• Locker Mail: Lizzie leaves notes and a chocolate in John's locker.
  • Meaningful Name: Lizzie says she is most comfortable with an axe and owns a tactical one she uses during important scenes. This is likely because her name is a reference to the real life Lizzie Borden.
  • Mercy Kill: In one of the endings Lizzie does this to John after Mrs.Smythe injects him with a drug that causes him constant, excruciating pain. They get to share a brief moment before John dies, too..
  • Multiple Endings: Which one you will obtain depends of pretty much all your choices. Getting a good ending is not as difficult as one would think with such a premise. Getting the canon one is another deal.
  • Murder the Hypotenuse: One route of the game is mostly about preventing Lizzie from murdering John's lab partner, who is not interested in dating him but is too nice for Lizzie's comfort.
  • My God, What Have I Done?: In the route where John is kidnapped by Lizzie and held in her basement, if John breaks free of his shackle but refuses to escape, Lizzie realizes that John really does love the real her and that she almost ruined a genuine relationship by kidnapping him. She subsequently breaks down apologizing to him.
  • Not Good with Rejection: Zig-zagged. Lizzie takes some rejections poorly, but can be surprisingly open-minded. For example, she's actually happy when John disagrees with her because it means he isn't just telling her what she wants to hear.
  • Not Me This Time: When John and Lizzie go on a date at the county fair, it ends with a male classmate of John's being killed, though Lizzie clarifies that it wasn't her. Despite Lizzie being a Yandere, she's telling the truth; she's not responsible for this particular murder. The culprit is another girl who is also a Yandere.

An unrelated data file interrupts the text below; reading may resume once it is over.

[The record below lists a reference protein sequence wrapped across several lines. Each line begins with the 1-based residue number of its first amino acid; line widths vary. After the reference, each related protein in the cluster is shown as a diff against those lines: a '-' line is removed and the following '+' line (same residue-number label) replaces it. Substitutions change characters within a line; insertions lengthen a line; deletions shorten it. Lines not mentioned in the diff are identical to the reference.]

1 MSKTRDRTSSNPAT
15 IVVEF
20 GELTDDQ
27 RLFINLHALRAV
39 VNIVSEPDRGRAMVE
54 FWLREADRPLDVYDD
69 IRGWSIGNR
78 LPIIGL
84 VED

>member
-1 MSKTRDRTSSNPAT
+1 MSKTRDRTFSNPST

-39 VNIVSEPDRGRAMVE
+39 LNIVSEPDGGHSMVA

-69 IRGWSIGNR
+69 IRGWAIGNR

• "Not So Different" Remark:
    • At the beginning of the game, John stands up for Lizzie when his classmates call her creepy because as John muses, people have called him creepy or crazy before, and he hated it. He continues to compare her to himself in terms of their mental illnesses, such as wondering if he was just trying to "cure" her so he'd have a better girlfriend, the way that people tell him he's "no fun" with his depression.
    • On Lizzie's end, in one route she determines that, like her, John is not a normal person because he's able to have a decent time with her even when she's keeping him captive in her basement. In the true end, Mrs. Smythe also supposes that John isn't "normal" and so wasn't effected by the drugs in a way she expected, just as Lizzie isn't.
  • One-Man Army: In the canon ending, Lizzie kills multiple armed men without even flinching.
  • Prejudice Aesop: Crazy people are in fact people, even if it takes more effort to know them and figure out why they are the way they are.
  • Properly Paranoid: In the true ending path, Lizzie destroys John's Paxetine medicine and tells him not to trust Mrs. Smythe or KoiTec, as Lizzie thinks Mrs. Smythe is trying to steal John away. This seems like Lizzie is being paranoid since obviously Mrs. Smythe has no romantic designs on John, but it turns out that Mrs. Smythe is in fact corrupt and has ulterior motives, though not for the romantic reasons Lizzie assumed.
  • Psycho Serum: When KoiTech was founded, it exposed four pregnant women to an experimental drug, and each of the unborn children ended up with serious mental problems. This includes Lizzie, and another nameless girl who turned out to also be a vicious murderer. Lizzie also developed super strength and speed from it.
  • Super-Strength: Lizzie is much, much stronger than the average person; when she initially pulls John back up the roof singlehandedly, he wonders if it's just because of her passion, but some of the routes show, for example, that she can lift extremely heavy objects without breaking a sweat.